Simon and Pelecanos make their argument early and often — arguably too often. The miniseres’ thesis seems clear and convincing by the midway point, if not earlier, and much of what follows are just additional examples of all the horrifying things the GTTF got away with because they were good for the BPD’s crime stats. Wunmi Mosaku from Loki floats around the edge of the main narrative as Nicole Steele, a Justice Department attorney who is trying to write a consent decree to curb the department’s worst excesses in the wake of the Freddie Gray case. Though she occasionally shares biographical details with colleagues, she is less a character than an expository tool to get other characters to explain how things got this bad. One of those is Brian Grabler (Treat Williams), a retired cop turned teacher very much modeled on Ed Burns, whose experience in the BPD and the local school system inspired so many Wire storylines. Grabler opines on the dehumanizing nature of the “war on drugs” terminology itself, saying that “Waging a war on citizens, by definition, is separating us into two separate camps.”

Exchanges like that are interesting, and the huge ensemble cast is impressive all around, whether it’s Wire alums like Hector (as a seemingly straight-arrow homicide detective, he’s much more in Bosch mode than he is revisiting Wire kingpin Marlo Stanfield), veterans of past Simon projects like Show Me a Hero‘s Bernthal (a Maryland native who knows his way around all those exaggerated “o”s, and who captures every bit of Jenkins’ swagger and bluster without making him into a cartoon), or total newcomers to this team like Mosaku or Charles (another Marylander, and doing very well in an against-type performance as a smug, blue-collar asshole). Because the actors are so good, and because Simon, Pelecanos, Burns, and company have been making Eat Your Vegetables TV for two decades and counting, We Own This City is almost always extremely watchable(*) in a way that eludes so many other sober-minded dramas about tears in the national fabric. (See, for instance, AMC’s glum 61st Street, which covers similar thematic territory, has some great actors like Courtney B. Vance and Aunjanue Ellis, and feels every bit like homework.)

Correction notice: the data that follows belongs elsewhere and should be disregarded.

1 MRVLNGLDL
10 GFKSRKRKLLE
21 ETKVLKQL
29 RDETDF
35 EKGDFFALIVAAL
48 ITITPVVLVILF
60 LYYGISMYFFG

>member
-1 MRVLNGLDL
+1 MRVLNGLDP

(*) That said, the group’s experiment in nonlinear storytelling results in mixed success. There are multiple framing devices, including Nicole’s interviews, the investigation by a federal agent (Dagmara Domińczyk) and her local cop partner (Don Harvey) into the GTTF, glimpses of Jenkins throughout his career, etc. It’s never quite confusing, because it ultimately doesn’t seem to matter that much exactly when certain events took place relative to others. But the ability to jump from an interrogation to a flashback on what one of the cops is describing only sometimes feels valuable enough to be worth the bother.

But the new show is perhaps the least interested Simon and Pelecanos have seemed in entertaining their audience rather than building their sociopolitical case. Show Me a Hero spends a lot of time explaining municipal building codes, yet that show is still engaging throughout, thanks to Oscar Isaac’s lead performance and the effort the production team did to make his character arc both interesting and tragic, as well as the strain of dark comedy that’s been a hallmark of The Wire, The Deuce, Tremé, etc. There’s much less of a spoonful of sugar approach this time around, which is understandable in the wake of Freddie Gray’s murder and so many police killings of Black citizens in the years since. Simon and Pelecanos are clearly not in the mood for light banter between Carver and Herc (though Domenick Lombardozzi pops up in one scene as a police union leader pushing back against the consent decree), nor for some of the other nods to genre that make The Wire and these other series so beloved despite how bleak and punishing they can ultimately be. This is a show made by people who are too angry — and perhaps too regretful? — to bother with the more showbiz-leaning aspects of the job. It’s hard to blame them for that, but it’s yet another reason why We Own This City arguably could have told the same story in two to three episodes rather than six.

Through Sean Suiter and a few other characters, the miniseries suggests that there are still some cops out there attempting to help the communities they police rather than exploiting them to make money out of a system that benefits from more arrests, no matter how ginned-up. But even those stories are laced with despair: Both Sean and Nicole see that the predatory behavior of cops like Jenkins and Hersl have made it all but impossible to find helpful witnesses, let alone 12 jurors who are inclined to believe anything a member of the BPD says.

And even those glimpses of cops not warped by the system can’t exactly disprove all the evidence We Own This City presents about the basic incompatibility between members of the police and those being policed. As Wayne Jenkins’ veteran training officer tells him on his first shift in uniform, “Kid, there is no dictatorship in America more solid than a beat cop on his post.”

We Own This City premieres April 25 on HBO and HBO Max, with episodes releasing weekly. I’ve seen all six.